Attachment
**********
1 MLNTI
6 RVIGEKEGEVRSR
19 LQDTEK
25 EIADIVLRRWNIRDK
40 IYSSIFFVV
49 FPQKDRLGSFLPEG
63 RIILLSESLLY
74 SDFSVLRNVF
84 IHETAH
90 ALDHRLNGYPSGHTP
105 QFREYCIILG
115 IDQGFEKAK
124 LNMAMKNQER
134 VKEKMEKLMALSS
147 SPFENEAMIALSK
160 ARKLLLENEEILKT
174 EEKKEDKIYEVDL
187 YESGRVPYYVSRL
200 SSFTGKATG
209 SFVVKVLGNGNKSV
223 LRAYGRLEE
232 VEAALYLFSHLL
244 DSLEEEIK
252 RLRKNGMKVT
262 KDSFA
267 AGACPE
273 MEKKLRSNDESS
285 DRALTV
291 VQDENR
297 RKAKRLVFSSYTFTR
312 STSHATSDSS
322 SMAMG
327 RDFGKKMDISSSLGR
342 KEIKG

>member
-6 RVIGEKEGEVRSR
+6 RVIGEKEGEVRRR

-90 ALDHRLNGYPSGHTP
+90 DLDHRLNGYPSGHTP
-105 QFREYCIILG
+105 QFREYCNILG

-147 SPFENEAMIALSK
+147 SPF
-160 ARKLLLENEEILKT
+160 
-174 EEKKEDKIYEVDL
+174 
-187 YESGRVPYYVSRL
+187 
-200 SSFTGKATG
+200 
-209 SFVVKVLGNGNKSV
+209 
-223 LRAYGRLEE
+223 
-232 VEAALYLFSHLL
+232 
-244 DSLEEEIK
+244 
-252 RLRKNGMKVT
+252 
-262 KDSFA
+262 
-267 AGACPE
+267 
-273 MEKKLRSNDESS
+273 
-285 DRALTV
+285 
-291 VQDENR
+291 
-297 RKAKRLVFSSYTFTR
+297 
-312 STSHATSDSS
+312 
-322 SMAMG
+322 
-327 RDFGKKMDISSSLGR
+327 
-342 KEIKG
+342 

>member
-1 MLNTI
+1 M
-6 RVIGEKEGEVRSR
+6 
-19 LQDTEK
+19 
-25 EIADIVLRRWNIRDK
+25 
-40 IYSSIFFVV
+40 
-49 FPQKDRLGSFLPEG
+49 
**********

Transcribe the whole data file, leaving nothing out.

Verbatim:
1 MLNTI
6 RVIGEKEGEVRSR
19 LQDTEK
25 EIADIVLRRWNIRDK
40 IYSSIFFVV
49 FPQKDRLGSFLPEG
63 RIILLSESLLY
74 SDFSVLRNVF
84 IHETAH
90 ALDHRLNGYPSGHTP
105 QFREYCIILG
115 IDQGFEKAK
124 LNMAMKNQER
134 VKEKMEKLMALSS
147 SPFENEAMIALSK
160 ARKLLLENEEILKT
174 EEKKEDKIYEVDL
187 YESGRVPYYVSRL
200 SSFTGKATG
209 SFVVKVLGNGNKSV
223 LRAYGRLEE
232 VEAALYLFSHLL
244 DSLEEEIK
252 RLRKNGMKVT
262 KDSFA
267 AGACPE
273 MEKKLRSNDESS
285 DRALTV
291 VQDENR
297 RKAKRLVFSSYTFTR
312 STSHATSDSS
322 SMAMG
327 RDFGKKMDISSSLGR
342 KEIKG

>member
-6 RVIGEKEGEVRSR
+6 RVIGEKEGEVRRR

-90 ALDHRLNGYPSGHTP
+90 DLDHRLNGYPSGHTP
-105 QFREYCIILG
+105 QFREYCNILG

-147 SPFENEAMIALSK
+147 SPF
-160 ARKLLLENEEILKT
+160 
-174 EEKKEDKIYEVDL
+174 
-187 YESGRVPYYVSRL
+187 
-200 SSFTGKATG
+200 
-209 SFVVKVLGNGNKSV
+209 
-223 LRAYGRLEE
+223 
-232 VEAALYLFSHLL
+232 
-244 DSLEEEIK
+244 
-252 RLRKNGMKVT
+252 
-262 KDSFA
+262 
-267 AGACPE
+267 
-273 MEKKLRSNDESS
+273 
-285 DRALTV
+285 
-291 VQDENR
+291 
-297 RKAKRLVFSSYTFTR
+297 
-312 STSHATSDSS
+312 
-322 SMAMG
+322 
-327 RDFGKKMDISSSLGR
+327 
-342 KEIKG
+342 

>member
-1 MLNTI
+1 M
-6 RVIGEKEGEVRSR
+6 
-19 LQDTEK
+19 
-25 EIADIVLRRWNIRDK
+25 
-40 IYSSIFFVV
+40 
-49 FPQKDRLGSFLPEG
+49 